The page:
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| 1 minute read

FTC Delivers Message to CEOs who Fail to Implement Basic Security Measures

The Federal Trade Commission released a proposed order against online alcohol delivery company Drizly and its CEO, James Cory Rellas, for failing to implement basic security measures, which resulted in a data breach that exposed the data of 2.5 million consumers in 2020. The FTC alleges that the breach occurred because Drizly stored company credentials on GitHub, a code-sharing platform, without implementing two-factor authentication (despite the platform’s own guidance), it did not limit employee access to personal data, and it did not develop adequate written security policies. Significantly, the FTC noted that this was not the first time hackers had breached Drizly’s network because of an employee’s action on GitHub during Rellas’s tenure. In 2018, hackers commandeered Drizly’s servers to mine cryptocurrency after a Drizly employee posted account login information to GitHub.

The enforcement action will require Rellas to implement an information security program not only at Drizly but at any business where he becomes the majority owner, CEO, or other senior officer with information security responsibilities and where the business is responsible for the personal information of at least 25,000 individual consumers. After only a handful of enforcement actions against CEOs personally, this proposed order sends a clear signal that the FTC will pursue aggressive action against complacent CEOs who unreasonably expose their customers to hackers and identity thieves.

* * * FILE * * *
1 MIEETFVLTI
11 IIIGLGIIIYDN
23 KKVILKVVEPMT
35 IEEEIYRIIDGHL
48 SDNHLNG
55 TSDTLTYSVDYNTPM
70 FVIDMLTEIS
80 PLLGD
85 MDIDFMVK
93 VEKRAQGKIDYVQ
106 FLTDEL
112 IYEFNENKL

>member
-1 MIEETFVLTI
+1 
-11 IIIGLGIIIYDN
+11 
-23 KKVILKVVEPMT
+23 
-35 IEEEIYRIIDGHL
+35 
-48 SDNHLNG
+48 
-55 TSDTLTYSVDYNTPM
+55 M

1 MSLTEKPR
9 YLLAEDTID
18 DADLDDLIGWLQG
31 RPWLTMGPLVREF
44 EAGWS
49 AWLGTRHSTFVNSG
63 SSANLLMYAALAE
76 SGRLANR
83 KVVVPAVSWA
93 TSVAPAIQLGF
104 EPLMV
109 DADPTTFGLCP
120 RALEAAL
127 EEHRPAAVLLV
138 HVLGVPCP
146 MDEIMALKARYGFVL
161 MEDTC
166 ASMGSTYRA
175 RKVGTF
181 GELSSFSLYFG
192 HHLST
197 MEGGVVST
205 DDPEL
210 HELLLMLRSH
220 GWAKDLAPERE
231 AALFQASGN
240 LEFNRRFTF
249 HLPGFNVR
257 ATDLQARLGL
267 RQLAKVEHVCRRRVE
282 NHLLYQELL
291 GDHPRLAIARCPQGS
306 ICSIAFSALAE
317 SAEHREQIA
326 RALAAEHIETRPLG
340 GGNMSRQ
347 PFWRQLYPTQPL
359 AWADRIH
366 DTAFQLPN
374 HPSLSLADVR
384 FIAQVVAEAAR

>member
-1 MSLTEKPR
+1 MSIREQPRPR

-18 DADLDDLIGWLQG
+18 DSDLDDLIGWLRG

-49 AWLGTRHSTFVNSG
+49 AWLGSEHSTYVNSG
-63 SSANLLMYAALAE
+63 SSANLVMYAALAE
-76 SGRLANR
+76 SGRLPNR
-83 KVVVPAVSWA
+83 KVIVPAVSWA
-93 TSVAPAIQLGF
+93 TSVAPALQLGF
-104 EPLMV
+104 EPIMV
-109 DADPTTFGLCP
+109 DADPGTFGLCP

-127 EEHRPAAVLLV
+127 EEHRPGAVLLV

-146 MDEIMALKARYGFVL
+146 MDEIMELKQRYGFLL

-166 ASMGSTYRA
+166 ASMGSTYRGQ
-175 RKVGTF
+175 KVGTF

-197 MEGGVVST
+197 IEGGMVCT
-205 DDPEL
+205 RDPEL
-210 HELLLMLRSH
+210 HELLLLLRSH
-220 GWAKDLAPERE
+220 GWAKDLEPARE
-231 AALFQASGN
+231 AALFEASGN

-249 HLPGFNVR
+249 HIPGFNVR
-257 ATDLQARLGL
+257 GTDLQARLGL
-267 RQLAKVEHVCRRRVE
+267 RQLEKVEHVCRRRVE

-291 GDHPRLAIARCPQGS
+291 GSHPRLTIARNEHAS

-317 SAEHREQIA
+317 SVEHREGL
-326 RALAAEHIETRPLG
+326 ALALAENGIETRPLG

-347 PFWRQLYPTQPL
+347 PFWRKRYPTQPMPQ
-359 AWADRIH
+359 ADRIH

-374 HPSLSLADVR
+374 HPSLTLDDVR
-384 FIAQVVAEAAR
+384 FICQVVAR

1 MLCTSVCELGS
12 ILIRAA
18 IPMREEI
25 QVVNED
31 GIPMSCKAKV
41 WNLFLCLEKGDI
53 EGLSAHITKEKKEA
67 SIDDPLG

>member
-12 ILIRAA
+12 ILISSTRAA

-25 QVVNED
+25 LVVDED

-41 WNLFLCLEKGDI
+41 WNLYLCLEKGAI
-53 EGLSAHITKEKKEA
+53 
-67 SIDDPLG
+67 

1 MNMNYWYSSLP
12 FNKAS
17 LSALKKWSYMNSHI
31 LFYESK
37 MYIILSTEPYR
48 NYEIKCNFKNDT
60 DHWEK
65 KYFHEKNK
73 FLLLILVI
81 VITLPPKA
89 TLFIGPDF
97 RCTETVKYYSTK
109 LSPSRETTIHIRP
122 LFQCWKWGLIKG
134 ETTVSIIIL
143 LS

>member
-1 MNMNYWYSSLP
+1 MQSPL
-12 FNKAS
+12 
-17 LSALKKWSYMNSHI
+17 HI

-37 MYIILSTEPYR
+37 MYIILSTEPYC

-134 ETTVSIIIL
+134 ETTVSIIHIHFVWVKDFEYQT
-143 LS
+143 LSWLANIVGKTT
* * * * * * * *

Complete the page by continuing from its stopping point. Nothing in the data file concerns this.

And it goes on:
Our experienced Privacy & Cybersecurity team at Michael Best is available to help establish robust and compliant information security programs for companies of any size. Please reach out to a member of our team to discuss how to best implement or improve your current information security program.

“Our proposed order against Drizly not only restricts what the company can retain and collect going forward but also ensures the CEO faces consequences for the company’s carelessness,” said Samuel Levine, Director of the FTC’s Bureau of Consumer Protection. “CEOs who take shortcuts on security should take note.”


privacy cybersecurity, corporate, regulatory